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What's New | 18 May 23:36 2007

What's New Friday May 18, 2007

WHAT’S NEW   Robert L. Park   Friday, 18 May 07   Washington, DC

1. DOE POLYGRAPH PROGRAM: COUNTER INTELLIGENCE TAKEN LITERALLY.
A 30 Apr 07 memo notified Los Alamos employees that random polygraph tests 
of 8,000 personnel in high-risk categories will be conducted by the DOE as 
part of a new counter-intelligence program.  Three years ago, a National 
Academy of Sciences study done at the request of the DOE, The Polygraph 
and Lie Detection, http://bobpark.physics.umd.edu/WN03/wn041803.html 
concluded that the high incidence of false positives made the polygraph 
worse than useless. Nothing indicates it will work any better for randomly 
chosen personnel.  The polygraph, in fact, has ruined careers, but never 
uncovered a single spy.  If you have an orgasm while being tested and lie 
about it, the operator can probably tell.  For anything else, it’s a coin 
toss.  

2. COLLAPSING BUBBLE: PURDUE LAUNCHES A NEW PROBE OF TALEYARKAN. Our last 
episode in the continuing Rusi Taleyarkhan sonofusion mystery ended as 
Rep. Brad Miller (D-NC), chair of the Science Investigations Subcommittee, 
asked for the report http://bobpark.physics.umd.edu/WN07/wn032307.html . 
Last week, the subcommittee concluded that, although Purdue had bungled 
the investigation, the still-secret internal report reveals serious 
deviations from accepted scientific practices.  In today’s installment,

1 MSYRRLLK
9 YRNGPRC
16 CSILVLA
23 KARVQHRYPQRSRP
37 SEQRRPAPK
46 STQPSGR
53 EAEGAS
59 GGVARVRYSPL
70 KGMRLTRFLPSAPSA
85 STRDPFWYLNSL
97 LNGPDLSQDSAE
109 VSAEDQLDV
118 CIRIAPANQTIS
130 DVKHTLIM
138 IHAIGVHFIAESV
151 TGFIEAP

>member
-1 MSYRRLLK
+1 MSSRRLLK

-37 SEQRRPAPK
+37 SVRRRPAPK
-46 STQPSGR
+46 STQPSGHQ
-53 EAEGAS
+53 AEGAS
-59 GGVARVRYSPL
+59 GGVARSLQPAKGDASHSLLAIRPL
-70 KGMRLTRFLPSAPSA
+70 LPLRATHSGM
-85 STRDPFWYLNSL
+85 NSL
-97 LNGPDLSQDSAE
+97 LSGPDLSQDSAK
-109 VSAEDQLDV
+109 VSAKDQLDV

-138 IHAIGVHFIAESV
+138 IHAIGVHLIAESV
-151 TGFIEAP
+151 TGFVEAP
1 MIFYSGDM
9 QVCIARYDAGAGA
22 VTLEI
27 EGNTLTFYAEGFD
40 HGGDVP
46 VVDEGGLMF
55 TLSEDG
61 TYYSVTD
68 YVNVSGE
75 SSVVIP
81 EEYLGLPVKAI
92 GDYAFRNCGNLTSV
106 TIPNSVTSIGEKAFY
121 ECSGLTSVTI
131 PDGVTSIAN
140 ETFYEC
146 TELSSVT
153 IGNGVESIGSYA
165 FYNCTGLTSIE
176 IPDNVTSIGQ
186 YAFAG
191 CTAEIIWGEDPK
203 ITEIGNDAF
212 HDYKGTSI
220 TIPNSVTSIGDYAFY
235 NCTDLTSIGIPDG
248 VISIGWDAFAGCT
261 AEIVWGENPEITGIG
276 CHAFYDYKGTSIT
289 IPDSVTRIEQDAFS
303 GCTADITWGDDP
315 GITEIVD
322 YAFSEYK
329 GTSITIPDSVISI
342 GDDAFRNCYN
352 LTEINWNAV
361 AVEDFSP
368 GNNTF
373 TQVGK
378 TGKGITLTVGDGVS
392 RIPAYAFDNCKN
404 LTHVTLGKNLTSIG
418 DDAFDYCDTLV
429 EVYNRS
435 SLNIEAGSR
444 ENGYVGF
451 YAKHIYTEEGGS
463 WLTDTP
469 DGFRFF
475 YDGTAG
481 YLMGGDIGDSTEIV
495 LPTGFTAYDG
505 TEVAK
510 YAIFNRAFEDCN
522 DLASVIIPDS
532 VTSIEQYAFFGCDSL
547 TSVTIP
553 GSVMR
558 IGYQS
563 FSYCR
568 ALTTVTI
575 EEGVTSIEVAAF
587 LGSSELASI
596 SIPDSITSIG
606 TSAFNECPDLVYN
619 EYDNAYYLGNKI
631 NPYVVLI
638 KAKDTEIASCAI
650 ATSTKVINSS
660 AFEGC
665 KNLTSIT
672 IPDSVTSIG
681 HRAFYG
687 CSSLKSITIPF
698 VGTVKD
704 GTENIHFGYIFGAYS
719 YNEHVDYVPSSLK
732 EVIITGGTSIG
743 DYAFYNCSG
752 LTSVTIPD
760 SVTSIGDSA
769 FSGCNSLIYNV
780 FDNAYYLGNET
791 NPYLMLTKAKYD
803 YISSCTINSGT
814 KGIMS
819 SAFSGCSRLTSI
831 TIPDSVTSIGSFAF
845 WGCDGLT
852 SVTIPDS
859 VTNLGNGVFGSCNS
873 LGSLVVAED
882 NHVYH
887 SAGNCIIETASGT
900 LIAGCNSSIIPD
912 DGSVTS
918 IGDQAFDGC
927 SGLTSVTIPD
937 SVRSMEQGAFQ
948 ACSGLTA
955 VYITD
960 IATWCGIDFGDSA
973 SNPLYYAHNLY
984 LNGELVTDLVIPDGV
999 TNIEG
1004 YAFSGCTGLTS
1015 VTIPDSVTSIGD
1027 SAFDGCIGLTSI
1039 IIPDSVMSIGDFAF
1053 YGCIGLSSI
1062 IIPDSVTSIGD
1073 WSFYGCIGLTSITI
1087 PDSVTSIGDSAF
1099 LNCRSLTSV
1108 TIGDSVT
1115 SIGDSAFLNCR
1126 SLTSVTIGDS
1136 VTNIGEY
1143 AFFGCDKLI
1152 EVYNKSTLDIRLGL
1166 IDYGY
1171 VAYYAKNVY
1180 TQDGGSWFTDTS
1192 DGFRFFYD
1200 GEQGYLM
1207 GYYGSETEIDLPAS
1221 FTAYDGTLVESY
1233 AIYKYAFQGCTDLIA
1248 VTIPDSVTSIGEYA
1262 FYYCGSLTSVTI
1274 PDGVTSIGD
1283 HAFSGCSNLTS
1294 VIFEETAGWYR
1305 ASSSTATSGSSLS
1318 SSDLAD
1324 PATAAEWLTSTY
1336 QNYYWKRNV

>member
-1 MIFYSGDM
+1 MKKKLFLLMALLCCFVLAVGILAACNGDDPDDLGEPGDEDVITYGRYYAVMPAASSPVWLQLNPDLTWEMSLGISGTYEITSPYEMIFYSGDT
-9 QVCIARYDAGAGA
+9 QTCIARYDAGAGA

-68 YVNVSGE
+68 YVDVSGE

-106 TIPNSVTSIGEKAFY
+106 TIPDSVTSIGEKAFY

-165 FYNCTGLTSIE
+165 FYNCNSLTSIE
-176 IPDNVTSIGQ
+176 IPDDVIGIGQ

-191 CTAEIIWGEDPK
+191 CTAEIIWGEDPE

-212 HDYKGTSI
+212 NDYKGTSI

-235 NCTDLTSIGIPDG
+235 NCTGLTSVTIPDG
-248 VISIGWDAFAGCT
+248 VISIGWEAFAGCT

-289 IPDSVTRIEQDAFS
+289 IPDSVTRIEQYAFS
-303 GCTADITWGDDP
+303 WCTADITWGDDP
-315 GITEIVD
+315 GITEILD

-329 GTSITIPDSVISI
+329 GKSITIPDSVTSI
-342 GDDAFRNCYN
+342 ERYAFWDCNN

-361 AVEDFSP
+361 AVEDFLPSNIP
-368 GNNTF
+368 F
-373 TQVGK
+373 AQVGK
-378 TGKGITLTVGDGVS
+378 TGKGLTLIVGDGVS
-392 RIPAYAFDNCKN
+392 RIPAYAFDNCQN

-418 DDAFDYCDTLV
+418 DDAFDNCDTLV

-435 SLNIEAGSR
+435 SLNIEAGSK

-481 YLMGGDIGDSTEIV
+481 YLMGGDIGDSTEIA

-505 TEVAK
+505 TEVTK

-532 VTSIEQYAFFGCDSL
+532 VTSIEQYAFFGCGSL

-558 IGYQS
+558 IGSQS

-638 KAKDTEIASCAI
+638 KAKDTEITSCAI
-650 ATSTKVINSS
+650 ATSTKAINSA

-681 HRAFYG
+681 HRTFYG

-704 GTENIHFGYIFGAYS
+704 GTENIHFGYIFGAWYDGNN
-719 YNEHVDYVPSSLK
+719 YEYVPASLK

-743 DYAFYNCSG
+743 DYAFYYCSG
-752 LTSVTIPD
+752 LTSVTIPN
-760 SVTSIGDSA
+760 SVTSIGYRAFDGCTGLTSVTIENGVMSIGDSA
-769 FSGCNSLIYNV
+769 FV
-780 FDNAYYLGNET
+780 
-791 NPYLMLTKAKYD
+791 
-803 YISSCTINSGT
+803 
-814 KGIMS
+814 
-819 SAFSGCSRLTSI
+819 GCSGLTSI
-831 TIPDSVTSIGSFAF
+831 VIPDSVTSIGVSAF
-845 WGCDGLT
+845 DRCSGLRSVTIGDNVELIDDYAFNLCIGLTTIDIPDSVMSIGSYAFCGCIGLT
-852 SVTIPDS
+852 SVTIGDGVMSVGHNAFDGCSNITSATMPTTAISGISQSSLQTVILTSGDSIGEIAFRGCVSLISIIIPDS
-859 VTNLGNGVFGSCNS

according to Science, there are new allegations, as a result of which the 
University is undertaking a broader study, expected to take another 3 
months.  It’s already been a year.

3. INTELLIGENT DESIGN: CREATIONIST ASTRONOMER DENIED TENURE.  
Guillermo Gonzalez was denied tenure at Iowa State University.  The 
Discovery Institute was shocked at this blatant disregard of the cherished 
principle of “viewpoint diversity.”  With Jay Richards, a theologian, 
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What's New | 25 May 22:56 2007

What's New Friday May 25, 2007

WHAT’S NEW   Robert L. Park   Friday, 25 May 07   Washington, DC

1. RRW: HOUSE APPROPRIATIONS SUBCOMMITTEE NUKES NEW WARHEAD. 
The administration broke a leg coming out of the starting gate this week 
when a House panel eliminated funding for the Reliable Replacement 
Warhead.  First, the administration declined to ratify the Comprehensive 
Test Ban Treaty, and now proposes to develop a whole new generation of 
nuclear weapons, while at the same telling other nations not to develop 
them.  That might rank among the most dangerous strategies in history – 
unless the United States has an impenetrable shield against attack.  Let’s 
take a look at how that’s coming.

2. MISSILE DEFENSE: CONGRESS IS THREATENING TO NUKE THAT TOO.
A lot depends on a test of the antimissile shield in California and Alaska 
scheduled for this week. The shield hasn’t been exactly impenetrable in 
previous tests, though it’s alleged to have hit the target once in a 
highly choreographed test.  In Texas they say, "Even a blind sow will pick 
up an acorn occasionally."  Fred Lamb, a physics professor at the 
University of Illinois, who recently led a study of missile defense for 
the American Physical Society, is concerned that the new test might be 
another acorn.  He is quoted in the New York Times as worrying that a 
successful test would be cited as proof that "the system has a substantial 
capability in a real battle situation. That would be a gross exaggeration."

3. CREATION: VEGETARIAN DINOSAURS LINE UP TO BOARD NOAH’S ARK.
Jurassic Park it’s not.  The $27M Creation Museum in Petersburg, KY opens 
Monday.  Petersburg is across the Ohio River from Cincinnati, but it’s 
about 150 years behind.  I was in Cincinnati for a meeting a number of 
years ago.  It was a bright spring day, and I took the lunch period to 
walk in a pleasant park that ran a mile or so along the bank above the